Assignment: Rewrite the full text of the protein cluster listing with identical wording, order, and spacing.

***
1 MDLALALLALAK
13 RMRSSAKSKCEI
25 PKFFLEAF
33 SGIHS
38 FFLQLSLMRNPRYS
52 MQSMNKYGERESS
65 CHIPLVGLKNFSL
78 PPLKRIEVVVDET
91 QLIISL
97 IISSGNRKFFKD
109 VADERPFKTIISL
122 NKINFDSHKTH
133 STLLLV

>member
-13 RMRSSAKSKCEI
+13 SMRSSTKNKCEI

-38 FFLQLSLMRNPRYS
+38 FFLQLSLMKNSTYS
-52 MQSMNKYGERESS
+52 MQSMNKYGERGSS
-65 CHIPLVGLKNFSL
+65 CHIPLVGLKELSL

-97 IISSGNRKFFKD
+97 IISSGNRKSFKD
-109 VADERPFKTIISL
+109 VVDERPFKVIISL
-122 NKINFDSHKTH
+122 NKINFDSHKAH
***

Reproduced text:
1 MDLALALLALAK
13 RMRSSAKSKCEI
25 PKFFLEAF
33 SGIHS
38 FFLQLSLMRNPRYS
52 MQSMNKYGERESS
65 CHIPLVGLKNFSL
78 PPLKRIEVVVDET
91 QLIISL
97 IISSGNRKFFKD
109 VADERPFKTIISL
122 NKINFDSHKTH
133 STLLLV

>member
-13 RMRSSAKSKCEI
+13 SMRSSTKNKCEI

-38 FFLQLSLMRNPRYS
+38 FFLQLSLMKNSTYS
-52 MQSMNKYGERESS
+52 MQSMNKYGERGSS
-65 CHIPLVGLKNFSL
+65 CHIPLVGLKELSL

-97 IISSGNRKFFKD
+97 IISSGNRKSFKD
-109 VADERPFKTIISL
+109 VVDERPFKVIISL
-122 NKINFDSHKTH
+122 NKINFDSHKAH